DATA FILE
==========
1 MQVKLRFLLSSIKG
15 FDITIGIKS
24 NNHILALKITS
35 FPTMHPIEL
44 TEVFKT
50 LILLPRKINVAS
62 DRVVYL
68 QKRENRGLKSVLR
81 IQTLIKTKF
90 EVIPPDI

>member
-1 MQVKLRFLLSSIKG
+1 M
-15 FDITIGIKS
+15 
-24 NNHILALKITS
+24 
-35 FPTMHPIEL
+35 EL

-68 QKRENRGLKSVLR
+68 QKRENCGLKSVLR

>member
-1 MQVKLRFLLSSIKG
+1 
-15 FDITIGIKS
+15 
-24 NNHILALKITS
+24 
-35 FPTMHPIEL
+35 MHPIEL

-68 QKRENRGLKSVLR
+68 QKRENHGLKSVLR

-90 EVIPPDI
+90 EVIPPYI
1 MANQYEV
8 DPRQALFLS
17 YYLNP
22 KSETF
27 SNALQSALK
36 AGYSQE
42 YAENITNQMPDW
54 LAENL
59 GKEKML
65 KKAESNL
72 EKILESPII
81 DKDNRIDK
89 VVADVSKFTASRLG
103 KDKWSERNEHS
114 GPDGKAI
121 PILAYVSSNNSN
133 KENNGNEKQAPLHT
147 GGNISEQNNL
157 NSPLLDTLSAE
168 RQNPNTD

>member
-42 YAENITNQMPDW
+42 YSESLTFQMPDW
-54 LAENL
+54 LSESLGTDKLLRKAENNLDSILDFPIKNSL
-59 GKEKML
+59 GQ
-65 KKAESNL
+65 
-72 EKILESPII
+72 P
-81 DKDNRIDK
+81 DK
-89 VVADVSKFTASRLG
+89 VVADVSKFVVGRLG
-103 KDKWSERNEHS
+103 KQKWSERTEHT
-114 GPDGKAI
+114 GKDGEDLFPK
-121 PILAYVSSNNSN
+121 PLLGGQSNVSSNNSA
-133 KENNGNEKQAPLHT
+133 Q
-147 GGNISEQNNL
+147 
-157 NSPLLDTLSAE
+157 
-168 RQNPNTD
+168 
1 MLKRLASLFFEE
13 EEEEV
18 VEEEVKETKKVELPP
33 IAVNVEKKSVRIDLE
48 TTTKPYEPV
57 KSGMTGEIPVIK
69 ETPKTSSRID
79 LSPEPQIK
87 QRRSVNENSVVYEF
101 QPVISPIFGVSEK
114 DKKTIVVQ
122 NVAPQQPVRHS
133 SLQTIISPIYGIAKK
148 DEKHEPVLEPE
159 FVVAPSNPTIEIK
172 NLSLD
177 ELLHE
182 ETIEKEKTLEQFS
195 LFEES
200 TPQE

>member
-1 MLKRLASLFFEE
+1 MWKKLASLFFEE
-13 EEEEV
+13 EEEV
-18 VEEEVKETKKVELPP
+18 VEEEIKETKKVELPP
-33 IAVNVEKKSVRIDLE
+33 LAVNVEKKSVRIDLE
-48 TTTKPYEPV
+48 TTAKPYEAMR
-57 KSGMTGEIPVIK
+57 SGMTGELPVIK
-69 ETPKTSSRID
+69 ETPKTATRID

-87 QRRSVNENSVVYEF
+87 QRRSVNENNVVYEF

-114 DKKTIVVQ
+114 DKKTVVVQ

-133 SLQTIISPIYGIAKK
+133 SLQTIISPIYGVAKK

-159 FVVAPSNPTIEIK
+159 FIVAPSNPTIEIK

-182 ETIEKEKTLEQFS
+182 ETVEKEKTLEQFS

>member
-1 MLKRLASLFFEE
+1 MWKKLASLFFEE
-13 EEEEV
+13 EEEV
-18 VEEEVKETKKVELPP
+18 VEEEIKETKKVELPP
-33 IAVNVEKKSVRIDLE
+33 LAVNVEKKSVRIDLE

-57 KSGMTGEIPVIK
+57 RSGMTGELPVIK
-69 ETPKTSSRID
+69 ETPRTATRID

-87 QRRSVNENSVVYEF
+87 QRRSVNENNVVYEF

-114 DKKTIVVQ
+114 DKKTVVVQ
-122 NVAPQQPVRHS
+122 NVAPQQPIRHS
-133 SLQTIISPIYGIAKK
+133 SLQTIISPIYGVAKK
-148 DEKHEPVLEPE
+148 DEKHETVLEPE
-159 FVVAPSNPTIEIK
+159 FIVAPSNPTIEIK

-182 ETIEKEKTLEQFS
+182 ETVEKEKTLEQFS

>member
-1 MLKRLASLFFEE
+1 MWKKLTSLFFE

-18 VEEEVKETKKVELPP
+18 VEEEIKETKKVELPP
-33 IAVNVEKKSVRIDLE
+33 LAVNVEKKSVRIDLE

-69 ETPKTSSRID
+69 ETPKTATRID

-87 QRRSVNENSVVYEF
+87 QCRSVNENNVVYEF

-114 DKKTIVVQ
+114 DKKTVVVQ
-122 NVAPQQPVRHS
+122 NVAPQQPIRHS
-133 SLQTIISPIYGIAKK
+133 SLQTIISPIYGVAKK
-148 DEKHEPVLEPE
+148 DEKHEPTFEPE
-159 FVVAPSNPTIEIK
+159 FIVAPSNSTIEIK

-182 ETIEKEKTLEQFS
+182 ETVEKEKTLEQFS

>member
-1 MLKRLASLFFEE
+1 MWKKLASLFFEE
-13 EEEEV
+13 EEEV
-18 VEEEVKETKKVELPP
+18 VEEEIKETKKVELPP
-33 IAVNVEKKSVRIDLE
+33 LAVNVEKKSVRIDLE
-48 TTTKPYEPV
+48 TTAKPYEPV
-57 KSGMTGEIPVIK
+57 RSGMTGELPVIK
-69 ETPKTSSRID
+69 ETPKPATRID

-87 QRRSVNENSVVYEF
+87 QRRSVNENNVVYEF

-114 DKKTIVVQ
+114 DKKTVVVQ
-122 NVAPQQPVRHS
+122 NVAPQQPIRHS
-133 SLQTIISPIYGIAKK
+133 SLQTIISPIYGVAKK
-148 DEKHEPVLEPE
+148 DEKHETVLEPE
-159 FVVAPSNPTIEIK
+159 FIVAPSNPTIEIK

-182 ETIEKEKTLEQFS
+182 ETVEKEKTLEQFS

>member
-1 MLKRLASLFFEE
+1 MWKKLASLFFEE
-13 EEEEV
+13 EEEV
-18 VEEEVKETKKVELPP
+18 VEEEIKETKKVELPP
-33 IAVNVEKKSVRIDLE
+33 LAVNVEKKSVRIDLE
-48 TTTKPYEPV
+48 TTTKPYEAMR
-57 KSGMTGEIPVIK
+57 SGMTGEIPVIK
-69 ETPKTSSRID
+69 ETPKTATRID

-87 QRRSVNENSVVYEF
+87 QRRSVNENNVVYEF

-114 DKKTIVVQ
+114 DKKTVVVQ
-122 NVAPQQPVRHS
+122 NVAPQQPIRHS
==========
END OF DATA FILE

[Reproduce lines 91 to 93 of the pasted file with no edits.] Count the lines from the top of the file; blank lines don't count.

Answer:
79 LSPEPQIK
87 QRRSVNENSVVYEF
101 QPVISPIFGVSEK